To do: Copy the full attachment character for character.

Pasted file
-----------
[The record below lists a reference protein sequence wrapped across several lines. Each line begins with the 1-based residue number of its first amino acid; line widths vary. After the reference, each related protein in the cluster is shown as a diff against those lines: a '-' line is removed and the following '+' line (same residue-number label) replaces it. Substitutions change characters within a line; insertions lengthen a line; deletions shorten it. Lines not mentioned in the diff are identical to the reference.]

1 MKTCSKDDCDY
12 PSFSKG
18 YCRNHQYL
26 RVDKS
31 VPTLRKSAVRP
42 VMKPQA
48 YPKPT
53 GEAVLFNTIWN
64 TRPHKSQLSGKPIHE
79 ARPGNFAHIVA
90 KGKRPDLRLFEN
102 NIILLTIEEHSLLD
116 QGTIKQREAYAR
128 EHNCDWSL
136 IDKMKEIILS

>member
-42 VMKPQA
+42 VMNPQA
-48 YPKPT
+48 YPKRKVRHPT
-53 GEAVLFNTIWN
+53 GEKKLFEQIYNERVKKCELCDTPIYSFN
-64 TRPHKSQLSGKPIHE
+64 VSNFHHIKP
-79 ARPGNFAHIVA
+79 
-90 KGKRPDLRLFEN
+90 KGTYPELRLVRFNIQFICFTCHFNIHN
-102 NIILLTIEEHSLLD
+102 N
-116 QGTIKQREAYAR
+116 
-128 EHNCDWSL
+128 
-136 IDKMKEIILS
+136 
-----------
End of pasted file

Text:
[The record below lists a reference protein sequence wrapped across several lines. Each line begins with the 1-based residue number of its first amino acid; line widths vary. After the reference, each related protein in the cluster is shown as a diff against those lines: a '-' line is removed and the following '+' line (same residue-number label) replaces it. Substitutions change characters within a line; insertions lengthen a line; deletions shorten it. Lines not mentioned in the diff are identical to the reference.]

1 MKTCSKDDCDY
12 PSFSKG
18 YCRNHQYL
26 RVDKS
31 VPTLRKSAVRP
42 VMKPQA
48 YPKPT
53 GEAVLFNTIWN
64 TRPHKSQLSGKPIHE
79 ARPGNFAHIVA
90 KGKRPDLRLFEN
102 NIILLTIEEHSLLD
116 QGTIKQREAYAR
128 EHNCDWSL
136 IDKMKEIILS

>member
-42 VMKPQA
+42 VMNPQA
-48 YPKPT
+48 YPKRKVRHPT
-53 GEAVLFNTIWN
+53 GEKKLFEQIYNERVKKCELCDTPIYSFN
-64 TRPHKSQLSGKPIHE
+64 VSNFHHIKP
-79 ARPGNFAHIVA
+79 
-90 KGKRPDLRLFEN
+90 KGTYPELRLVRFNIQFICFTCHFNIHN
-102 NIILLTIEEHSLLD
+102 N
-116 QGTIKQREAYAR
+116 
-128 EHNCDWSL
+128 
-136 IDKMKEIILS
+136 